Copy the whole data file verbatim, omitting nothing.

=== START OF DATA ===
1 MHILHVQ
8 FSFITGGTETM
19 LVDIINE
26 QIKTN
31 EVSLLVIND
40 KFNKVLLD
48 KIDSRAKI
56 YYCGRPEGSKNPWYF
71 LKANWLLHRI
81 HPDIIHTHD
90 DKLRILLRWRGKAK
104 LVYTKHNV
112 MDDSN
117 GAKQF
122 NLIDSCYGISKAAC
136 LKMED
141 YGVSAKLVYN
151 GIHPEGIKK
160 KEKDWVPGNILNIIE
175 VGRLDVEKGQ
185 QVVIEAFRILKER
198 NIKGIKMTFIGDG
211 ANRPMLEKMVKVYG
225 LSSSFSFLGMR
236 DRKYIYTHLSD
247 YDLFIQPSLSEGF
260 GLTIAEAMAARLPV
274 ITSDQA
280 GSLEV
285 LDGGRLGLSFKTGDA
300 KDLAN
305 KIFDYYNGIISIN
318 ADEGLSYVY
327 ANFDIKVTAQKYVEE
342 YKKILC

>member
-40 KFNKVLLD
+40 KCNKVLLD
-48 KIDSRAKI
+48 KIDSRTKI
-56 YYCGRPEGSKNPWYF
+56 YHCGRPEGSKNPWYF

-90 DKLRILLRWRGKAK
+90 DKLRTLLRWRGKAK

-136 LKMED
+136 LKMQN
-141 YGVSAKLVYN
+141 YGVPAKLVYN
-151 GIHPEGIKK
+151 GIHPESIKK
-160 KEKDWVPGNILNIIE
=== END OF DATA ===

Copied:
1 MHILHVQ
8 FSFITGGTETM
19 LVDIINE
26 QIKTN
31 EVSLLVIND
40 KFNKVLLD
48 KIDSRAKI
56 YYCGRPEGSKNPWYF
71 LKANWLLHRI
81 HPDIIHTHD
90 DKLRILLRWRGKAK
104 LVYTKHNV
112 MDDSN
117 GAKQF
122 NLIDSCYGISKAAC
136 LKMED
141 YGVSAKLVYN
151 GIHPEGIKK
160 KEKDWVPGNILNIIE
175 VGRLDVEKGQ
185 QVVIEAFRILKER
198 NIKGIKMTFIGDG
211 ANRPMLEKMVKVYG
225 LSSSFSFLGMR
236 DRKYIYTHLSD
247 YDLFIQPSLSEGF
260 GLTIAEAMAARLPV
274 ITSDQA
280 GSLEV
285 LDGGRLGLSFKTGDA
300 KDLAN
305 KIFDYYNGIISIN
318 ADEGLSYVY
327 ANFDIKVTAQKYVEE
342 YKKILC

>member
-40 KFNKVLLD
+40 KCNKVLLD
-48 KIDSRAKI
+48 KIDSRTKI
-56 YYCGRPEGSKNPWYF
+56 YHCGRPEGSKNPWYF

-90 DKLRILLRWRGKAK
+90 DKLRTLLRWRGKAK

-136 LKMED
+136 LKMQN
-141 YGVSAKLVYN
+141 YGVPAKLVYN
-151 GIHPEGIKK
+151 GIHPESIKK
-160 KEKDWVPGNILNIIE